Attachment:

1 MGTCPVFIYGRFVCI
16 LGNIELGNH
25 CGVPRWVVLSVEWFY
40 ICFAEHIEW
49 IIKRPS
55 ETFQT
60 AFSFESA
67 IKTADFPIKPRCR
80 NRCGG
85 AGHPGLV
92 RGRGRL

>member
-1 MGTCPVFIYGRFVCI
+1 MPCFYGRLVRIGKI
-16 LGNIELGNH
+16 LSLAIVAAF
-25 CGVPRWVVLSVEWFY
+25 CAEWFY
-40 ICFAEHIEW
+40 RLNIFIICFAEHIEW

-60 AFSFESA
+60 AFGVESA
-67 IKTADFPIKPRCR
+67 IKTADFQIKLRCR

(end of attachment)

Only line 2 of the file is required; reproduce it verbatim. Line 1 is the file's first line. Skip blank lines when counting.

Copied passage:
16 LGNIELGNH